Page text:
For more than two thousand years, Western society has considered obesity a weakness of character, or at least evidence of poor self-control. Probably for that reason, people are subjected to abuse, discrimination, and stigma because of their weight, even though such prejudice directed at virtually any other physical characteristic or medical condition would be socially unacceptable today.

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Ludwig Responds to Whole Health Source Article

Ludwig Responds to Whole Health Source Article

I wrote the book Always Hungry? to present the Fat Cell model (also called the Insulin-Carbohydrate model) of body weight control, as an alternative to the Calories In, Calorie Out approach to obesity treatment. According to this unconventional way of thinking, weight gain occurs because fat cells are stimulated by insulin and other anabolic signals to take in and store excessive calories. When this happens, the concentration of calories in the blood becomes depleted, leaving too few for the rest of the body. Perceiving this problem, the brain responds by increasing hunger and lowering metabolic rate — akin to a state of starvation — antagonizing long-term weight loss. In this sense, the conventional low-calorie diet is symptomatic treatment that makes the fundamental problem worse, by further restricting the available fuel supply in the blood stream.

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Take Charge of Food Cravings — no “White Knuckles” Necessary

Take Charge of Food Cravings — no “White Knuckles” Necessary

Most of us have overeaten at one time or another, only to regret it later. Who hasn’t felt uncomfortably full after Thanksgiving dinner?

But why do so many people feel out of control around food so often? Why do so many of us cave to food cravings and over indulge or even binge, only to be left with overwhelming guilt that we’ve broken yet another diet or healthy eating resolution? We’re left feeling uncomfortable, wondering why we didn’t have more will power or couldn’t stay strong in the face of temptation.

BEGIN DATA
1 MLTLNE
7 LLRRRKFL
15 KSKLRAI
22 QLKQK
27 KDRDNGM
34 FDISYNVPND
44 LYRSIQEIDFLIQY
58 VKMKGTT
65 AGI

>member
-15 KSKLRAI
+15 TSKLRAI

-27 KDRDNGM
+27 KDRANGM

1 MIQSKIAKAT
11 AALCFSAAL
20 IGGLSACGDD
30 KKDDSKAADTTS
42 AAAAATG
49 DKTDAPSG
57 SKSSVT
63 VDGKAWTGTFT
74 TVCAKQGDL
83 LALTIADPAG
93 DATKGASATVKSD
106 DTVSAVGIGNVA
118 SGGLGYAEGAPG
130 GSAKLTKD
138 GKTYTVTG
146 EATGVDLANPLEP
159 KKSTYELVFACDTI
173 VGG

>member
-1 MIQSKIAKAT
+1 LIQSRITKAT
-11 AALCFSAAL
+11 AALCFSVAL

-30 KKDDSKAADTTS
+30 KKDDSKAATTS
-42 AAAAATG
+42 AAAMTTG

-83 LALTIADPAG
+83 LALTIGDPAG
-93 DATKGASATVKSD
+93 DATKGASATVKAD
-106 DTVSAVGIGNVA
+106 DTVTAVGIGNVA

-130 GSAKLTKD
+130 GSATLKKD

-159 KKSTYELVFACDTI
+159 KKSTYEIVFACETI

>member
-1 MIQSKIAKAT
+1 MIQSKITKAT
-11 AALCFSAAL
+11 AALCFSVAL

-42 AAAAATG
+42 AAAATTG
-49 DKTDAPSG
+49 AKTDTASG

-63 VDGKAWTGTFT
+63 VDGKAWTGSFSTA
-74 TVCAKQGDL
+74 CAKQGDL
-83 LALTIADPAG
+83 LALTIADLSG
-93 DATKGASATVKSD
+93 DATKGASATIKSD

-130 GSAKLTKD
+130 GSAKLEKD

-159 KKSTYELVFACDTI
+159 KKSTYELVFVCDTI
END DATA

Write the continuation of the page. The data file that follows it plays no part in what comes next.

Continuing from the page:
But what if I told you that this kind of disordered eating isn’t your fault? That you — and your will power — are not to blame, and the solution can be found in our biology? Let me explain.

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The Forty-Year Low-Fat Folly

The Forty-Year Low-Fat Folly

It seemed to make sense: If you don’t want fat on your body, don’t put fat into your body. Fat has 9 calories per gram (about 120 calories in a tablespoon), compared to just 4 calories per gram for carbohydrates or protein. So, in the 1970s, prominent nutrition experts began recommending that everyone follow a low-fat diet, in the belief that eating less fat would automatically help lower calorie intake and prevent obesity.

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The Truth About Body Fat

 

The Truth About Body Fat

In our weight-obsessed culture, it’s common to disparage the fat in our bodies. But body fat is a highly specialized organ, critically important for health and longevity. Among its many functions, fat surrounds and cushions vital organs like the kidneys and insulates us against the cold. Body fat also signifies health, conferring beauty when distributed in the right amounts and locations. But critically, fat is our fuel tank — a strategic calorie reserve to protect against starvation.